thursday 4/26/07 1:58 pm
I was in a hospital room. In a chair at a round table. Surrounded by curtains and beeping machines. Curtains all over. Yellow ones. I could see feet where the curtains didn't reach the ground. Feet and scrubs. I don't know why I was there. They were doing ekgs. They got an ekg back from Barron. I heard the lab tech say to calibrate the machine. Barron’s ekg was all pink instead of yellow. They thought the ekg was off. I looked over. I was waiting for medical records. I didn't think I'd actually see him. My dad was laying in a hospital bed. In his blue bathrobe. That bathrobe with the red trim. They got the paddles out. He was writhing in pain. I didn’t want to go over there because I knew he wouldn’t want me to see him that way. His eyes were closed. Maybe he wouldn’t even know I was there. I walked over scared. I couldn't breathe. This is what we waited for, what we needed, what we were looking for all that time, what our mother would never give us. I reached and held his hand to try and calm him. He fought it. I told him it was me and fought him back. I told him I was there. His writhing calmed.
He opened his eyes and tried to focus. Who?
You have to talk slower.
Yo land a, I whispered.
He held my face and kissed me.
He kept having heart attacks. One every few minutes. The doctor gave him pills. We left the hospital. As long as he had those pills and as long as I was asleep, this little world existed.
how much time do i have
We stood in front of a garage door. He pressed a button on a key fob. The garage door opened. He pressed another button, the car beeped and the doors unlocked. He stole mom’s car from the garage. A car I never sat in, from a garage I never walked through. We hopped in, he told her we were going to the store. She was yelling at him to get back in bed, or to take his pills. Whatever she was saying, she was pissed at me. He was wearing a red polo shirt and cargo shorts. One of many similar outfits. His glass case rested in his chest pocket. "Face to case," he always said.
We drove through this little hillside town. Full of bouganvilla vines and cobblestones (interesting, it was the same kind of roads as the dream I had with him in the white waiting room that June). He laidthe seat back. He was driving. Wouldn’t let me drive. For some reason. I didn’t insist, for some reason. He kept taking pills. Kept wincing in pain. Kept driving.
I don’t remember what else we did. We talked. I told him I loved him. I had to tell him I loved him so he would know before this little world dissolved. He looked me in the eye. I saw that smile. That smile I knew so well growing up. The one I could always coax out of him with a joke. That laugh. Oh god, his laugh. I knew I had to say goodbye. I wanted to say goodbye before my alarm went off, before he died again. I didn’t want to say goodbye yet.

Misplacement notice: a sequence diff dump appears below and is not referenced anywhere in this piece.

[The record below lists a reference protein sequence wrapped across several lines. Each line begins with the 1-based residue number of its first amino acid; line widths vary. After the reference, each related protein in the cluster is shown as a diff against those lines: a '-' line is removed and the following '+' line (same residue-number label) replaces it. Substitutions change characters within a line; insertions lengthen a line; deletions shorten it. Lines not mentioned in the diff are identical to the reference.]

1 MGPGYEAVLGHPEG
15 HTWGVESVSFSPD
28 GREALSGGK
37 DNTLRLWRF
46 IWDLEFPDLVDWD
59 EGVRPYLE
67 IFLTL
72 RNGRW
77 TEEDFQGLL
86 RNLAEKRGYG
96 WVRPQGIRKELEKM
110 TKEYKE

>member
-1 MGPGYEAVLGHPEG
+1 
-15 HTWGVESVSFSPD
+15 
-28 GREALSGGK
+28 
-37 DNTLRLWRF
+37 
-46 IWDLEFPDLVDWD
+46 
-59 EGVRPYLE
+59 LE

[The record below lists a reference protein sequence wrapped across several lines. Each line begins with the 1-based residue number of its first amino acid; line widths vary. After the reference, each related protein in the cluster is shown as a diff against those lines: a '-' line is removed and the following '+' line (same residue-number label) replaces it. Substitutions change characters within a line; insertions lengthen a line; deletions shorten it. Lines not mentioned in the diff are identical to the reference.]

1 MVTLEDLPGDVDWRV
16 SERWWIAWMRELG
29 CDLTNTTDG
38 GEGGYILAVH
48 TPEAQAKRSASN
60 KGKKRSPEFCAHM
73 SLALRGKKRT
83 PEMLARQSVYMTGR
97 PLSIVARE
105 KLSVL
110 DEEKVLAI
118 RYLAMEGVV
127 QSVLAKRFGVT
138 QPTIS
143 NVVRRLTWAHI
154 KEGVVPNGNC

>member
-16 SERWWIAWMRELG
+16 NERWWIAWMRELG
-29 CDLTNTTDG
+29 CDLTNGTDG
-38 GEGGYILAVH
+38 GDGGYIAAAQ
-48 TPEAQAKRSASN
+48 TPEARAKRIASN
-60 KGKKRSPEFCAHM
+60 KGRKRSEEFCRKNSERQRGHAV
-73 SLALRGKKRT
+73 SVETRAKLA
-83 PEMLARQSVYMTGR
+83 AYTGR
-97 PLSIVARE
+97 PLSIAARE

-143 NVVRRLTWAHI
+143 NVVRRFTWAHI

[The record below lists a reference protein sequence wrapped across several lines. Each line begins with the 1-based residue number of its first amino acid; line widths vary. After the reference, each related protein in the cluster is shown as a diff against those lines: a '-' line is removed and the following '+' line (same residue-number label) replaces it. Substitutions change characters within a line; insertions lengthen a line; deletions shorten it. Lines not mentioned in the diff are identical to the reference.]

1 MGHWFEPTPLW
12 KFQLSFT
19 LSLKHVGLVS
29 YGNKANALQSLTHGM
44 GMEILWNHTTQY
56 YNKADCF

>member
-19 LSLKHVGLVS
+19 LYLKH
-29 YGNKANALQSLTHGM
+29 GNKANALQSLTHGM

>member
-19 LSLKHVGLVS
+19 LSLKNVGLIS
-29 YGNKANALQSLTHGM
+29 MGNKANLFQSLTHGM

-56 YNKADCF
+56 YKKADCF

i want more time
He was out of pills. He grabbed his chest and pulled over. He needed water. Cold water.
I ran into the house we stopped in front of. He followed behind me. It was an Asian family. They didn’t speak English and were scared. I tried to tell them it was okay, I just needed water. We were strangers in their house. Of course they were scared. I didn't care. They grabbed the phone. I ran into the kitchen. My dad needed cold water. Cold, it has to be cold. I saw a water cooler. Got a glass of cold water. He drank it and it was better. The mom was on the phone talking, yelling, pointing and waving at us. I said we were leaving and thanked them.
We were back in the car. Then we were walking in the cobblestone street. Hand in hand. The change in his cargo shorts jingled like always. No words. All words. Peace. Ticking clock. Mom’s voice. Someone's voice. Inner voice? Said it was time.
We were down the hill from the Asian family’s house. I put my hand on his shoulder and said I wanted to talk to him. He was happy. He said yes. We walked up the stairs.
We walked up a flight of stone stairs to the Asian family's backyard. There was a party, trays of food, tables and red table cloths, candles, silverware, fireworks. It was late afternoon, before dusk. They were glad to see us. They were celebrating. We were at a party. I was at a party. Phill was there. I hugged him. I tucked the top of my head into the crook of his chest and chin and smelled him.
My dad’s here.
I looked over. He was gone.
He’s not here.
That weight of grief hit my chest again, like it always does.
He gave you to me.
i woke up exhausted, drained, gasping for air, filled with grief all over again. these dreams are like reliving his death all over again. these dreams are different than any other dreams i've ever had. i both welcome them and dread them. i wonder every time if this dream is the last dream.
i'd rather relive the grief than say goodbye.